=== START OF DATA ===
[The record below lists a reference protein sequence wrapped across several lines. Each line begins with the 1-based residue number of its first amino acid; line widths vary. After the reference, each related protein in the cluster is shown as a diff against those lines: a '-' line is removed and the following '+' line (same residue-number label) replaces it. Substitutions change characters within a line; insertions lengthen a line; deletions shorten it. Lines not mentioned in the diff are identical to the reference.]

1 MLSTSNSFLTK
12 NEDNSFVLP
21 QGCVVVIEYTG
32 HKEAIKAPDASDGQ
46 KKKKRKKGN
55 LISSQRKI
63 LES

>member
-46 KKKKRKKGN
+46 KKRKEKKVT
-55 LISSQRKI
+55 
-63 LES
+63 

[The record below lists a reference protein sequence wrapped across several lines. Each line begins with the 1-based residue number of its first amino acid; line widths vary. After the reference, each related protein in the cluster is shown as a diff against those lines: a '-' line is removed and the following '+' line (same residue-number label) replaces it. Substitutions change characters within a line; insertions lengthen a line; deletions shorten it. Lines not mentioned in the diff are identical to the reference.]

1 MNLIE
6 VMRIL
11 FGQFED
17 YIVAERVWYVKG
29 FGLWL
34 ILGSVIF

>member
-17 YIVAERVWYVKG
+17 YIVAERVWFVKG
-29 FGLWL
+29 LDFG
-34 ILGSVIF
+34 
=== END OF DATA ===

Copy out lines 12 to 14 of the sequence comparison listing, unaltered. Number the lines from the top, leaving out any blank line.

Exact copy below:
-55 LISSQRKI
+55 
-63 LES